From a young age, Herbert Talley Mills wanted to soar with the eagles.

Born Dec. 22, 1922, in Wilmington, Del., Herb was a small child when his family moved to the west coast in California.

His parents, Charles H. and Margaret Roll Mills, were both professionals and had earned their college degrees. Charles was an architect by trade.

Herb’s mother Margaret had a sister in California. Herb fondly remembered spending summers with his aunt and uncle and helping tend to their orchards. It was in those orchards that Herb first looked into the sky and decided that’s where he wanted to be.

Flying got into his blood, and in turn, so did airplanes.

The young Herb began to assemble model airplanes and launch them into the skies.

Herb would recall his father Charles, and speak of what a wonderful dad he was. His dad was always there for him and would spend his days off, selflessly, taking him out into the desert to fly his model airplanes.

As the years passed by, Herb’s passion for flight became dominant in his life. He enjoyed flying his model planes, but he wanted more. He set his sights on becoming a pilot.

After years of perseverance, Herb would realize his goal of reaching the clouds. He earned his wings and became a pilot in the U.S. Army Air Corps. This afforded Herb the opportunity to travel the world.

He would recollect how much that he had enjoyed the time that he spent in Japan and the Philippines and the affection that he had for the people. When I asked Herb how he had been received by the Japanese people after World War II, he simply stated, "Our governments had been at war, not our citizens. I have a lot of respect for the Japanese people. They were good people and were not unlike the people of the United States."

Herb also found great enjoyment in what he called one of the most beautiful creations ever made by the hand of man - The Automobile.

He would tell me about all of the many cars that he had owned over the years, but he would get a special gleam in his eye when he talked about his sports cars.

He would reminisce that because he was driving a sports car, his entire future was almost altered. He said that he had met the most beautiful woman that he had ever laid eyes on. Her name was Dorothy Steele of Davis, Okla.

After some time he developed the courage to ask her out on a date. Her reply was, "No!"

Although disappointed, he persisted. After several attempts, she accepted his date request.

Later, Dorothy would confess to Herb that she had been reluctant to go out on a date with him because he drove a sports car. Herb recalled that Dorothy told him that she was afraid that a man that drove a sports car wouldn’t behave like a gentlemen.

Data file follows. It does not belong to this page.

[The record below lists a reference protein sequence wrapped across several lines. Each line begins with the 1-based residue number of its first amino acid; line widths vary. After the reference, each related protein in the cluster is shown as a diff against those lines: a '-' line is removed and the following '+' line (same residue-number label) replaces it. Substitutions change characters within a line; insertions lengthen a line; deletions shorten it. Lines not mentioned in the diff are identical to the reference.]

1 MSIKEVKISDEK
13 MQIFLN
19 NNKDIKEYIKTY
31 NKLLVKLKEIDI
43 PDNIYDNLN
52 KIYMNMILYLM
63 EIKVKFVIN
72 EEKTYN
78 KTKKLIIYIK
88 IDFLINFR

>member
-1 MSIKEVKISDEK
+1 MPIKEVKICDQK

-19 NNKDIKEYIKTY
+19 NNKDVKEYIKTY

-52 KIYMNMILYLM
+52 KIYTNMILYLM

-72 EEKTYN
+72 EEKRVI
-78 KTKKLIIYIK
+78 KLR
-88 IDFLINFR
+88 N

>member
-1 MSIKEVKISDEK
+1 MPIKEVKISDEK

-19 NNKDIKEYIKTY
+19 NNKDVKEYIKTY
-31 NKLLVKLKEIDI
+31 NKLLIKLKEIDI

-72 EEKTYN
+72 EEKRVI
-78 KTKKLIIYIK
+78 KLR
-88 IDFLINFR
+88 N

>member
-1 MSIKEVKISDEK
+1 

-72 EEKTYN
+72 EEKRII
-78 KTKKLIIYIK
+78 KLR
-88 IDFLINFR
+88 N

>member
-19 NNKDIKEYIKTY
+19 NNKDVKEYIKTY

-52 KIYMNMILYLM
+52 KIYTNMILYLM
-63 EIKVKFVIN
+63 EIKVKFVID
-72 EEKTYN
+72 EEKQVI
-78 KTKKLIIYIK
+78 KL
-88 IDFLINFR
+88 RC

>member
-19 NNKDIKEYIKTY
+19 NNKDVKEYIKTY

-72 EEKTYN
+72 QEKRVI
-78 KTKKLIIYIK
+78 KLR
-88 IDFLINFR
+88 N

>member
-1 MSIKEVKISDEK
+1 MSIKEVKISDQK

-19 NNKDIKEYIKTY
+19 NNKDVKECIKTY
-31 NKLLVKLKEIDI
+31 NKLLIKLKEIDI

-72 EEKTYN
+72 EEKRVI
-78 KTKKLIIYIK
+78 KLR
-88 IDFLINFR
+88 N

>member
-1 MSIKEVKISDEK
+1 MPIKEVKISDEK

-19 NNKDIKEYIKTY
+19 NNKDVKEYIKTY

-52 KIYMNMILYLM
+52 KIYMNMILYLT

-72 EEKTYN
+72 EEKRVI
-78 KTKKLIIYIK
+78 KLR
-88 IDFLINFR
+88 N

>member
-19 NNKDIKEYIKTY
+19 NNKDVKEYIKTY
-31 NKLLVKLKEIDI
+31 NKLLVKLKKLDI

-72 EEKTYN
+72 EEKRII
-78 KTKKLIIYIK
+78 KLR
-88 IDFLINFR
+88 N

Herb and "Dottie,"’ as he affectionately called her, were united in marriage in Bay County, Fla., in 1953. To this union a son, John, was born.

Herb would often tell me what a wonderful, intelligent, loving and caring friend Dorothy had been to him for so many years.

Many times he recalled how much he had loved her mother and father. He would say, "It’s not often that a man can be lucky enough to find the love of his life, but to be able to say that he loved everything about her parents, I would think, almost never happens."

Herb would shake his head and say, "What can I say? I have been a darn lucky guy in almost every way possible. I was able to reach all of my professional and personal goals with Dorothy at my side."

Not only had Herb reached his goal of being a pilot in the Air Corps, he was also a college graduate, had been licensed as a commercial aircraft pilot and retired from the City of San Diego, Calif.

After retirement in 1979, Herb and Dorothy moved to Clinton, Ark., to the community of Walnut Grove.

They had purchased a turn of the century farm. This afforded Herb the space to build a wood shop. In this wood shop Herb was able to build a lovely addition on to the old farmhouse. This addition included a library and sewing area for Dorothy.

Herb and Dorothy had many good years together in their retirement.

But on Feb. 21, 2005, Herb’s world stopped turning. Dottie, his bride of 52 years, passed away.

Herb spent the remainder of his years building model airplanes and teaching others how to fly them. He said he enjoyed building them more than flying because it occupied more of his time.

He enjoyed going out to eat, although he was never satisfied with the food. He would say, "It just don’t taste like Dorothy’s cooking."

Herb always enjoyed sharing a pizza and beer with friends.

He loved taking rides in his car and seeing parts of Arkansas that he had never seen before. He would sit on his porch at night and stare into the night sky and remember days gone by.

On June 28, 2013, Herb suffered a stroke. The doctors said he wouldn’t survive, but he did. He became a resident of Ozark Health Rehab and Nursing Center.

He would tell me how much he liked all of people there and how good the staff was to him. In September, Herb accepted Jesus Christ into his heart as his personal savior. While at Ozark Health, Herb received the SunShine award for the joy that he brought to the lives of others.

On Feb. 19, 2014, at 11:49 in the morning, with friends at his side and surrounded by the staff that he had come to call family, Herbert Talley Mills slipped the surly bonds of Earth to touch the face of God.

He will be at rest beside Dorothy in Davis, Okla.